disclaimer: I do own a generator and am investing in solar cells :), still not getting a car, super or not.

        edit: if a redneck owns a E-vehicle are they still a redneck who refuses change?

      • Sabine 3.2.2

        mind this is from NZ and last year 🙂


        The Department of Conservation (DOC) has been charging one of its electric vehicles with power from a diesel generator, undercutting the goal of providing low- or no-emissions power.

        The vehicle isn’t a full electric vehicle, but a Mitsubishi Outlander PHEV, a plug-in hybrid EV.

        It’s located on Stewart Island/Rakiura, where it has been since October 2020, and is charged with electricity from the Stewart Island Electrical Supply Authority (Siesa), which provides the island’s domestic electric and industrial electricity.

        The problem for DOC is that Siesa’s power comes from five diesel generators, meaning the plug-in is effectively getting electricity from a diesel generator. The car also runs on petrol.

        Now this is a remote island, and it is a hybrid plug in. But still if you don't have the electricity cause the grid is overwhelmed then your E-vehicle is not worth a dime.

        Do we need E-vehicles? We will need some form of transport. Are E-vehicles the green way out of our misery? No. They are at best a band aid at worst a blindfold to the realities that will come and hit us square in the face in a few month, if not earlier.

        • Ad

          Locals opposed a wind farm on Stewart Island that would have enabled removing the diesel generators.

          Wind farm development on Stewart Island shelved | Stuff.co.nz

          It's just the way it is.

          • Sabine

            And it shows the limitations of it.

            Personally i am more for a almost no car world.

            Vehicles for first responders, government, certain businesses.

            Vehicles for doctors etc. but limited use.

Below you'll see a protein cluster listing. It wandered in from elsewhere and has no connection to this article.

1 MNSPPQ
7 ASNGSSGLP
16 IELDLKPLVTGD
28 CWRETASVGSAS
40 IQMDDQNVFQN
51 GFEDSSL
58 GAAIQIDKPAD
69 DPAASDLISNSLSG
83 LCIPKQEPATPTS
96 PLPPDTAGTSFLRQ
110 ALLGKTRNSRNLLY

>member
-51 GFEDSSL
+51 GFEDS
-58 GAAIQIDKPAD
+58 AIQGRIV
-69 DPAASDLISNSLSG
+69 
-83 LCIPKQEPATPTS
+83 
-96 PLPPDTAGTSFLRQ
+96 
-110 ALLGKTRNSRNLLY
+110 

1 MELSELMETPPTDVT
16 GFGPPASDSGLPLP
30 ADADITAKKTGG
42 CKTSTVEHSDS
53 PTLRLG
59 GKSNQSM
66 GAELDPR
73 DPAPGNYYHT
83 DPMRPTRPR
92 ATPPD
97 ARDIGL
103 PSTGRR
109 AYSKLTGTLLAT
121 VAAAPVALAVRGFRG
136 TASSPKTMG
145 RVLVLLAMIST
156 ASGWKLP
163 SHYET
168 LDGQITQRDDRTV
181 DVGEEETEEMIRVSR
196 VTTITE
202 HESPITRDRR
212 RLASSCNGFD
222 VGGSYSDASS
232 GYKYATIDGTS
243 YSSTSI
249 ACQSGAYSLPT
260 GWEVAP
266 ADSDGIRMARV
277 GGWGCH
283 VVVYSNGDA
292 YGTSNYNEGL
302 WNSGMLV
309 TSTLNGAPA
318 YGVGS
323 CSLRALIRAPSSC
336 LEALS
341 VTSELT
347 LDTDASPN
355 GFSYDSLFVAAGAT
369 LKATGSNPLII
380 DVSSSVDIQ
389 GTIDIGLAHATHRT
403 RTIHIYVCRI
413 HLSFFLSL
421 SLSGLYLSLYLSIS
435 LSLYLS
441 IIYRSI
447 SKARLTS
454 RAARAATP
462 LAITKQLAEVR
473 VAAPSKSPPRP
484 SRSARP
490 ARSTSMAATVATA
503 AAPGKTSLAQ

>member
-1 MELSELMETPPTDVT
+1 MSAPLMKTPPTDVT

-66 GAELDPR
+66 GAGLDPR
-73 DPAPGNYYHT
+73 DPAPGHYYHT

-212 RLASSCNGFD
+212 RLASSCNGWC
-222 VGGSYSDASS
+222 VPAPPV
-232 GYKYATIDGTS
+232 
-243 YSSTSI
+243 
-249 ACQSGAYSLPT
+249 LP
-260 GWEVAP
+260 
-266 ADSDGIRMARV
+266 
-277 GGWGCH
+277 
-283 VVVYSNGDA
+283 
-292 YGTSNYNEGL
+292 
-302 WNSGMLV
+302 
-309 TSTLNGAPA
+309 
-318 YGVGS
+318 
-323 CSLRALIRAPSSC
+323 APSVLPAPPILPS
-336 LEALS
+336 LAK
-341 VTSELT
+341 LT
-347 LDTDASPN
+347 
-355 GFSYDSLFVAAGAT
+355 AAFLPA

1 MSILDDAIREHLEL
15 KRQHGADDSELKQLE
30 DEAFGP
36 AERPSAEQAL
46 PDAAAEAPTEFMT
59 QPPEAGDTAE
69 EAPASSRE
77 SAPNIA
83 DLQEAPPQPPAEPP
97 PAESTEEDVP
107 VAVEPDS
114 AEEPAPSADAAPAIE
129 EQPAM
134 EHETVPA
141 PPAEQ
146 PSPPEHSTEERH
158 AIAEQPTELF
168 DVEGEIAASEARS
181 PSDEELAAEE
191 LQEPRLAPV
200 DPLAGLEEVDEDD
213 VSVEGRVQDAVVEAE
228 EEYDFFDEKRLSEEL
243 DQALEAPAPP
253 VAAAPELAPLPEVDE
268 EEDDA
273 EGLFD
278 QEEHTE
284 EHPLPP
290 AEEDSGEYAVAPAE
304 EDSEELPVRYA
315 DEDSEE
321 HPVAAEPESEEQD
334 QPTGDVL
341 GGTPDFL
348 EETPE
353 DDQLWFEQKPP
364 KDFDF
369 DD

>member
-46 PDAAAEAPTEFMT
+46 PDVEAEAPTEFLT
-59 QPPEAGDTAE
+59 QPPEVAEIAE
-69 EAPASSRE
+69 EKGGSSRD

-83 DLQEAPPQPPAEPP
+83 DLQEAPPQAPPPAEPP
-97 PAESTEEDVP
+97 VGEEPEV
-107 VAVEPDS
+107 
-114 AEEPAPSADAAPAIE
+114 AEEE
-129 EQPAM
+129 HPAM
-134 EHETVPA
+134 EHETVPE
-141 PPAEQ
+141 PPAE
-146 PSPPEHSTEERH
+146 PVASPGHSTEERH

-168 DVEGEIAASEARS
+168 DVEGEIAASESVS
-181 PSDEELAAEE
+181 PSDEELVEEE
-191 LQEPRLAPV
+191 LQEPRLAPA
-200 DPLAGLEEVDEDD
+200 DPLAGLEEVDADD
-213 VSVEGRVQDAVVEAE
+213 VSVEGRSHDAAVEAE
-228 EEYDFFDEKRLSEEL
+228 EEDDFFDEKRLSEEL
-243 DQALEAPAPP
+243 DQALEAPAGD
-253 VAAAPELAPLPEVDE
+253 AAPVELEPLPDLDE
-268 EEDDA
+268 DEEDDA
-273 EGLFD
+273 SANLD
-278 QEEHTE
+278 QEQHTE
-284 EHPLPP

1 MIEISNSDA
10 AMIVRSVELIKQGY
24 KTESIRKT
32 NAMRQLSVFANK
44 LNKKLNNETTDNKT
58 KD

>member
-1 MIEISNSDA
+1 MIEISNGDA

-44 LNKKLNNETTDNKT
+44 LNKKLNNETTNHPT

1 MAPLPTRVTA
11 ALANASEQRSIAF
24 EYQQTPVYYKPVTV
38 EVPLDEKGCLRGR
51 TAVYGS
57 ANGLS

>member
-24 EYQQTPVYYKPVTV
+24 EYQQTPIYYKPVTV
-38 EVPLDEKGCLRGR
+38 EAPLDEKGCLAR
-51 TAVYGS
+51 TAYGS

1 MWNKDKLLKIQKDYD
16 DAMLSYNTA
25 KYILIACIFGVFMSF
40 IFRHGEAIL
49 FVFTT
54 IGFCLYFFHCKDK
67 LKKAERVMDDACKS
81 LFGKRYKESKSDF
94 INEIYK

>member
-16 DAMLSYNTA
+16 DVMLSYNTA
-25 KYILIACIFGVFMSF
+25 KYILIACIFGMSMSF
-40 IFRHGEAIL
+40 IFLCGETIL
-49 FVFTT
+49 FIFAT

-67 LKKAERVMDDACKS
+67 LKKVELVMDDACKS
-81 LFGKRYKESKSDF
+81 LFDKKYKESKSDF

Community vehicles for towns that can be rented / leased/ shared by the public for the time they really need a car. Free public transport / subsidized bikes / e bikes, for all other times.

            The idea that we all can have an E-vehicle and all get on the grid on the non peak hours to charge is a very limited idea.
            And for a remote island it makes good sense to have a spare generator or two hanging around.

          • Sabine

            What would the environmental impact of putting a 'wind farm' (as in how many) on Stewart Island. I would include in that impact, shipping the materials, logging a few trees and such for placement, shipping the workers etc? Would it have been a cost that would have been worth it?

            • KJT

              A hell of a lot less than continued diesal generation.

              I would have gone for solar and tidal myself. North end of Stewart Island has good numbers for both, and much less obtrusive.

              • Sabine

                I have never been there so can't really comment on the location.

                Yes, tidal and solar seems to be less intrusive.

    • Powerman 3.3

      Sabine, this screams of a set up there have been many posts like this on the web.

  4. Lanthanide 4

    I'm surprised this article didn't mention the NZ Battery Project that the government is working on, which will totally up end the existing electricity market.

    • Ad 4.1

      It's like light rail: nowhere near market yet and completely reliant on Labour getting a third term. I'll post on it after the 2023 election.

      • Lanthanide 4.1.1

        Right, but it's weird to say "the government is doing nothing" when actually this change will be MASSIVE.

        And yes it does require them to get a 3rd term to actually cement it in. But it's still wrong to say they're doing nothing.

        • Ad

          I claimed nothing of the kind.

          In fact this government has introduced substantial changes tot he functioning of our electricity markets in 2019.

          A run down on the Government power plan | Stuff.co.nz

          It's just that they just didn't work.

          Many Kiwis struggling to pay power bills as prices rise (1news.co.nz)

          The battery project, should it eventuate, will not deliver power until about 2026-7. That's a decade after Labour came to power.

          There is no firm view on who will own it, who will fund it, or who will operate it. Let alone whether it is fundable, feasible, or consentable, or constructible. So it's entirely moot to the post.

          Should the next election give it a mandate I'll post on it then.